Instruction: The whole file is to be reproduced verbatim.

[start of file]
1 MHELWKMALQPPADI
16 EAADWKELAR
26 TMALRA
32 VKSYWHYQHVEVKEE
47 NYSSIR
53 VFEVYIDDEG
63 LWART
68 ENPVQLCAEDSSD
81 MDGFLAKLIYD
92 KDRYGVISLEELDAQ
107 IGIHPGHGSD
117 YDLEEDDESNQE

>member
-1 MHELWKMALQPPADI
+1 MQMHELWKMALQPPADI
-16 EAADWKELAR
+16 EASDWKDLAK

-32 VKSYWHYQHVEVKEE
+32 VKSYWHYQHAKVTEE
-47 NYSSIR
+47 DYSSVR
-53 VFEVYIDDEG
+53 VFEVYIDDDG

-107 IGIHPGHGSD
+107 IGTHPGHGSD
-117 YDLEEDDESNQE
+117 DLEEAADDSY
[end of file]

1 MHELWKMALQPPADI
16 EAADWKELAR
26 TMALRA
32 VKSYWHYQHVEVKEE
47 NYSSIR
53 VFEVYIDDEG
63 LWART
68 ENPVQLCAEDSSD
81 MDGFLAKLIYD
92 KDRYGVISLEELDAQ
107 IGIHPGHGSD
117 YDLEEDDESNQE

>member
-1 MHELWKMALQPPADI
+1 MQMHELWKMALQPPADI
-16 EAADWKELAR
+16 EASDWKDLAK

-32 VKSYWHYQHVEVKEE
+32 VKSYWHYQHAKVTEE
-47 NYSSIR
+47 DYSSVR
-53 VFEVYIDDEG
+53 VFEVYIDDDG

-107 IGIHPGHGSD
+107 IGTHPGHGSD
-117 YDLEEDDESNQE
+117 DLEEAADDSY